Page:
You can select up to 10 schools at a time to share your FAFSA with, but you must choose at least one. The best way to approach school selection is to add every school you’re interested in or are considering applying to. Once you’ve decided which schools you want to share a copy of your FAFSA with, look up their respective six-digit codes with the online Federal School Code Search and enter the codes when prompted. These schools will receive your FAFSA and use the information to determine your financial aid eligibility.

Step 4: Student Dependency Status

If you are a dependent student, you’ll need to fill out information about your parents. Most students under the age of 24 are still considered dependent even if they file their own taxes and pay their own bills because the government assumes parental financial support is in place. There are some special circumstances that could classify a student as independent–it’s always best to check the official requirements if you aren’t sure of your status.

Step 5: Parent Demographic Information

This section requires your parents to input their basic demographic information, including their names, birthdates, and Social Security numbers.

If your legal parents are married to each other or live together, you need to input information about both of them. If your parents are divorced or separated and don’t live together, you’ll need to fill out information about the parent whom you primarily lived with during the past year. If you have a legal stepparent, you typically need to submit their information as well.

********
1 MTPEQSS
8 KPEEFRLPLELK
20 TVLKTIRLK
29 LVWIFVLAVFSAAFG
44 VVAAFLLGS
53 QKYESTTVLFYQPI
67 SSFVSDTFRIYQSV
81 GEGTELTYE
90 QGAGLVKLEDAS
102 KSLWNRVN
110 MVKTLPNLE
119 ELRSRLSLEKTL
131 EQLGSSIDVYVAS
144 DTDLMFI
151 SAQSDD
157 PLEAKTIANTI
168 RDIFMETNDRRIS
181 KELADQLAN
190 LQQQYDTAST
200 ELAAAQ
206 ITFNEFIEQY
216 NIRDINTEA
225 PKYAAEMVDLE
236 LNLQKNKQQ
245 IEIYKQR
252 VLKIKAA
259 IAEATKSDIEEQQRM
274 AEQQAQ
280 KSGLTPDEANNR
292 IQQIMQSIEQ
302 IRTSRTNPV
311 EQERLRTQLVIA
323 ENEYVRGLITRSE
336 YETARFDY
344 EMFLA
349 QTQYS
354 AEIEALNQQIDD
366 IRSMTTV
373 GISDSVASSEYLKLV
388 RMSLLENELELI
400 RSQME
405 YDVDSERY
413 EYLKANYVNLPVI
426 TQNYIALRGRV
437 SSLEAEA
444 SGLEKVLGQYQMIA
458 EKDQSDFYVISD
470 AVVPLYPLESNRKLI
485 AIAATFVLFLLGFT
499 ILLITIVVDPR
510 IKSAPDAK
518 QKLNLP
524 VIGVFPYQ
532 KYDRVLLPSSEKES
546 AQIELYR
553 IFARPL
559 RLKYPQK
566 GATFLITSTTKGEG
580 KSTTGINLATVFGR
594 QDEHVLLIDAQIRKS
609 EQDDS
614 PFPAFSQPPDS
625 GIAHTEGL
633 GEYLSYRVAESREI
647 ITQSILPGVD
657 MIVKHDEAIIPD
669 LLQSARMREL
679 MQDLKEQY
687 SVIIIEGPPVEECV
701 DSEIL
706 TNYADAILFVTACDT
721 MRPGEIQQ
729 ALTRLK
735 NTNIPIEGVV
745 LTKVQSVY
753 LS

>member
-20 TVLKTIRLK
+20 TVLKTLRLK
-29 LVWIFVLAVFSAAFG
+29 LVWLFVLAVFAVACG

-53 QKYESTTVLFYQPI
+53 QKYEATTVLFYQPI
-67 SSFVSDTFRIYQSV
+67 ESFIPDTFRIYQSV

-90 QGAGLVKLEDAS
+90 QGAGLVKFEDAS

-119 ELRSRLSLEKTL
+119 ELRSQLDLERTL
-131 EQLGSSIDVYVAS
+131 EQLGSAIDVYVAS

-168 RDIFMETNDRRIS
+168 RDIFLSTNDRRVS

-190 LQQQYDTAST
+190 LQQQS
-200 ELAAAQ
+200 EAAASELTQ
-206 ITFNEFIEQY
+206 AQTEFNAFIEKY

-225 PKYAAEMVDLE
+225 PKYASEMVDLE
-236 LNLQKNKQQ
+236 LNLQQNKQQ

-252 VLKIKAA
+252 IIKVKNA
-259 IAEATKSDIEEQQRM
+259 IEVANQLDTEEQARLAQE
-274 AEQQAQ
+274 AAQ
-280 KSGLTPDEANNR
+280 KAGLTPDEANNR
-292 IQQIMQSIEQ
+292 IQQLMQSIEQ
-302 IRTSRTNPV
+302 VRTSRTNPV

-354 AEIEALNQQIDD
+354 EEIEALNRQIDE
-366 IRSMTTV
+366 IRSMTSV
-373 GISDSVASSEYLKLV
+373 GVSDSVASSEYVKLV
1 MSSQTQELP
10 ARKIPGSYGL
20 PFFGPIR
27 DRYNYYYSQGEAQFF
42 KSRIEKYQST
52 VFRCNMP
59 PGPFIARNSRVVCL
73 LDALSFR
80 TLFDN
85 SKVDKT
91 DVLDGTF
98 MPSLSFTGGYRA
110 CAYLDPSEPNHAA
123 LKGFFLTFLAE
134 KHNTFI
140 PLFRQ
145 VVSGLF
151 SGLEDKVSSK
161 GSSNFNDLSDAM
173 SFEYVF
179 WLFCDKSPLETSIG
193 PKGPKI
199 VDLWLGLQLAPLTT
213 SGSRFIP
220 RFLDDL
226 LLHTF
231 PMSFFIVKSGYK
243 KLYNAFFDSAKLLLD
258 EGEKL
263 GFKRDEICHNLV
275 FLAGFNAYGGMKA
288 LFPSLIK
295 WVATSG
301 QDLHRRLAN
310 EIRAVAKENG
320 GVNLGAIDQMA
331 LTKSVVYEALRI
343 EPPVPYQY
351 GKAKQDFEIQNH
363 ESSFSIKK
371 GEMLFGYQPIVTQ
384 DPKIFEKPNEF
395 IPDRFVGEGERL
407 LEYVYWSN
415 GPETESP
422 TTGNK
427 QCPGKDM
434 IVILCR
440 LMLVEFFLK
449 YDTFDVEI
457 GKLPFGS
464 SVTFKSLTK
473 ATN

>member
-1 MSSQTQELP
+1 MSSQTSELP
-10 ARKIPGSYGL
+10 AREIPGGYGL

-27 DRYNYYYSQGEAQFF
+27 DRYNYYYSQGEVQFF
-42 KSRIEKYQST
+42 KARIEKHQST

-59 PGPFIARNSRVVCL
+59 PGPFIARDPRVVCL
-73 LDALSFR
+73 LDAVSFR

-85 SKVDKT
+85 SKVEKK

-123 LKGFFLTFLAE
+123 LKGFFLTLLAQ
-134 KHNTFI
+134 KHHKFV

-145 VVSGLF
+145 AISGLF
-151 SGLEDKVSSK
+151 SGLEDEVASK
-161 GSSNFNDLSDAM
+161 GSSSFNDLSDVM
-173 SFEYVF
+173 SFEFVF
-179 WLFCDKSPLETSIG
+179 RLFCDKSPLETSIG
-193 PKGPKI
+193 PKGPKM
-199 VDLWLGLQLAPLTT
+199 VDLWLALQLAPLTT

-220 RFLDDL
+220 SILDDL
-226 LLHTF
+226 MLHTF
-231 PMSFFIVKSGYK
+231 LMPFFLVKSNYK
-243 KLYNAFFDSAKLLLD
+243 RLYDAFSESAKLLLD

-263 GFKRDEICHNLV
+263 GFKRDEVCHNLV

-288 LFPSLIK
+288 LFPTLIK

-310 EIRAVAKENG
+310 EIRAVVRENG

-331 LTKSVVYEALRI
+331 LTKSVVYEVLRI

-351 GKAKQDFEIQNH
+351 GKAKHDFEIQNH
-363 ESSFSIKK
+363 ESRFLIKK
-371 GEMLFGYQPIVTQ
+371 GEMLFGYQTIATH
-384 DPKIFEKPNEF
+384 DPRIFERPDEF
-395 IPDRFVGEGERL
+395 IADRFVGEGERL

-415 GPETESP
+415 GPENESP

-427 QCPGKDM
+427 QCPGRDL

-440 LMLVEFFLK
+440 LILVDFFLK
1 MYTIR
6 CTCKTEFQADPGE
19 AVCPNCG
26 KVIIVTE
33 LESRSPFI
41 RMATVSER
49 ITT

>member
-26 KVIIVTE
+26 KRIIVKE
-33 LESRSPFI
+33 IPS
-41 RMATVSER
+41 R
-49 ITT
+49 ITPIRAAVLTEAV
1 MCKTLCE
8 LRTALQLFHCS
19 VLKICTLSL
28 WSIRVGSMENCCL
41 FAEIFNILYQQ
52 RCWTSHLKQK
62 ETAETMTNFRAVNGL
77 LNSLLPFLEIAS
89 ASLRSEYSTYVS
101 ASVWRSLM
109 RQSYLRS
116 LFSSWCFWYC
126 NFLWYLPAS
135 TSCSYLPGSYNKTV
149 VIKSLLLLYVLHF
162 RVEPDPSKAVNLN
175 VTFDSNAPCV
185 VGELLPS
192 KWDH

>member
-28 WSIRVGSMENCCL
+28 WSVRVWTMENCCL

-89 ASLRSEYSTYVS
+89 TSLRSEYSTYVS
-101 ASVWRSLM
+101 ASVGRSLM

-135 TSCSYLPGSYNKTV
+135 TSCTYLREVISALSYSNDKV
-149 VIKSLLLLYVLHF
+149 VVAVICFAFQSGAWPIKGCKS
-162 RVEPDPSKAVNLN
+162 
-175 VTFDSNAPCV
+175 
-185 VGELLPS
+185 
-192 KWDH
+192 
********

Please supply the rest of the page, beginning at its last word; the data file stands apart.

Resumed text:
Step 6: Student and Parent Financial Information

The IRS offers a Data Retrieval Tool that makes it easy to quickly import your (and your parents’) tax information into the FAFSA. If you aren’t eligible to use this tool, you’ll need to manually enter the information found on federal tax returns and W2s from two years prior. This information will be used to calculate your EFC, or Estimated Family Contribution. Your EFC estimates what your family can afford to pay for your college and ultimately determines how much financial aid you’re eligible to receive.

[Cost of tuition, fees, room & board, and books] – [Your EFC] = Estimated Financial Need

Step 7: Sign and Submit

After both you and your parents have electronically signed your FAFSA using your FSA IDs, you’re all set to submit it! You can also print a signature page and mail it in, though this takes longer to process.

What’s Next?

As soon as you submit your FAFSA, you can use your FSA ID to check and see if it’s processing, if it’s already processed, or if there’s an issue that needs to be fixed before it can be fully processed. If you submitted your FAFSA by mail, it can take up to 10 days before the status is available. Within a few days after submitting your FAFSA electronically, you will receive an electronic copy of your Student Aid Report (SAR). This report will include your EFC and your estimated eligibility for federal aid. It will not tell you how much financial aid you’ll actually get—you’ll get more information about that from the individual schools you chose to receive your FAFSA.

As an editor, copywriter, and social media manager at exploreMedia, I work to develop content that is relevant and interesting to our readers and coordinate with contributing writers.